After greeting and acknowledging God when we first approach His throne of grace, the next element of our prayer conversation should be an act of purification. We are constantly in engaged in a struggle between operating in our spiritual ideals and sinful nature. Romans 7:21 expresses this struggle as “ So I find this law at work: Although I want to do good, evil is right there with me.” One of the greatest spiritual dangers is believing that because we are “good people” we are not simultaneously guilty of sin. We commit sin in a variety of ways – by our thoughts, our words, as well as our actions. We can commit sin knowingly or unknowingly. We can commit sin by what we do as well as what we fail to do. Some people believe that being a nice person or having good intentions is good enough to secure our spot in heaven. That is a deceptive suggestion from the enemy! Roman 3:23 states “for all have sinned and fall short of the glory of God.”
Thanks be to God, each day we get a new chance, a new opportunity to get it right, to grow another step closer in our journey from salvation to sanctification. It is paramount that we optimize our potential spiritual growth each day by cultivating spiritual disciplines including bible study (discipleship), prayer, nurturing relationships with others (fellowship), worship, and service. Each day carries a combination of successes and failures in obeying God’s commandments. Whenever we miss the mark, we are guilty of sin. The more we grow in our relationship with God, the stronger our connection to God’s Holy Spirit, the more easily we can identify when we’ve missed the mark and committed sin in one way or another. Hebrews 3:13 says we should “…encourage one another daily, as long as it is called “Today,” so that none of you may be hardened by sin’s deceitfulness.” That arrogant voice that assures you that you are justified in your unforgiveness, rudeness, self-righteousness, etc. is simply the enemy trying to delay your access to the freedom from sin through repentance.
When we pray, we must acknowledge our sins and ask God’s forgiveness before petitioning Him about any other needs. 1 John 1:9 says “If we confess our sins, he is faithful and just and will forgive us our sins and purify us from all unrighteousness.” Confessing our sins and seeking God’s forgiveness eliminates spiritual burdens and distractions. It renews a right spirit within us and allows us to fully focus on presenting needs to God and hearing His instructions.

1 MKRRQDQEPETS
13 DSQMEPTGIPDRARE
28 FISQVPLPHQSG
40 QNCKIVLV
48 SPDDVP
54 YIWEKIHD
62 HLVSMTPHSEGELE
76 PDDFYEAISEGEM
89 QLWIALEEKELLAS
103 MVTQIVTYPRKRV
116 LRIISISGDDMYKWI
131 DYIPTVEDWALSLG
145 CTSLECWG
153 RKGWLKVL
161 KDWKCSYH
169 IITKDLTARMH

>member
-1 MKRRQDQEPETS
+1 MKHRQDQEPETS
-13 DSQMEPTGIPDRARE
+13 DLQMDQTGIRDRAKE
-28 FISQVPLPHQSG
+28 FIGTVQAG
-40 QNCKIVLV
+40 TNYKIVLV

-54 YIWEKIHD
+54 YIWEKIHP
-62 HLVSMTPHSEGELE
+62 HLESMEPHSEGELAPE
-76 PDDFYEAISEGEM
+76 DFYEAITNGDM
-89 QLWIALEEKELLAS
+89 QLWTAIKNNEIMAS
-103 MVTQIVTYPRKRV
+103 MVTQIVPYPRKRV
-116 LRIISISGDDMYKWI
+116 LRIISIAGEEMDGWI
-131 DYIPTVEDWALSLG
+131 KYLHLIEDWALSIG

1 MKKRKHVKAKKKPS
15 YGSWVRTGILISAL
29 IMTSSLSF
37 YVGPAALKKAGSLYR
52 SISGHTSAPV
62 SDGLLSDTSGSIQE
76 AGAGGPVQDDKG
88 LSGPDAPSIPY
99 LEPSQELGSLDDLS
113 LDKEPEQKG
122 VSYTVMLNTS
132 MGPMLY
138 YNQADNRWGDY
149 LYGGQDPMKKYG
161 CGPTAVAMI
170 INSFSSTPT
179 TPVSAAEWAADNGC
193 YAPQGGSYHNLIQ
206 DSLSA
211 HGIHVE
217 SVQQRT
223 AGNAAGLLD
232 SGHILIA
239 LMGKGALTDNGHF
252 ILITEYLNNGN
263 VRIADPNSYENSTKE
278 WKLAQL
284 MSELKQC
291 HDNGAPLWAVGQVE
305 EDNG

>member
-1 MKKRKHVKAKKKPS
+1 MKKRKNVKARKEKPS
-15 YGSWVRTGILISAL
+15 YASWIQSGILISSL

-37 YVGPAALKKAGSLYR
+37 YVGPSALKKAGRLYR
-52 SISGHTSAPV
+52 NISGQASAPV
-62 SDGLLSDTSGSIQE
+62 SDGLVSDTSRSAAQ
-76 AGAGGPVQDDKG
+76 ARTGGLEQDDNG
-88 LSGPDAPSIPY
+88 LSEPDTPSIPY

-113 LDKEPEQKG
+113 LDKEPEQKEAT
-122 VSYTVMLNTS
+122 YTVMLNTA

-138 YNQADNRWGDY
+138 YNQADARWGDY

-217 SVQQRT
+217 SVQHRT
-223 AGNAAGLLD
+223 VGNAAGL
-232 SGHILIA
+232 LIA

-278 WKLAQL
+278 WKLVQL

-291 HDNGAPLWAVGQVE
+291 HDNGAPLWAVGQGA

Would you bake a traditional turkey using rotten food for the stuffing mixture? Of course not! Yet, when we attempt to pray without repenting, we are doing the same thing – focusing on the presentable outside appearance or perception when the Lord can distinguish those rotting, festering sins inside our hearts. We must address those issues within ourselves before seeking the Lord’s direction and intervention with concerns outside of ourselves. The beauty is, removing those ugly, personal, sinful areas creates space for marvelous godly things in our lives – new hopes and dreams, as well as the fruits of the Holy Spirit. Galatians 5:22-23 says that “…the fruit of the Spirit is love, joy, peace, forbearance, kindness, goodness, faithfulness, gentleness and self-control. Against such things there is no law.”
We may as well be honest and transparent with the Lord about our sins, fears, and failures. He can see it all anyway. Hebrews 4:13 says “ Nothing in all creation is hidden from God’s sight. Everything is uncovered and laid bare before the eyes of him to whom we must give account.” God is not impressed nor deterred by outward appearances, He looks at the heart. Asking God to perform heart surgery – to forgive our sins and heal those wounded places – sets the atmosphere for a rich and rewarding prayer life.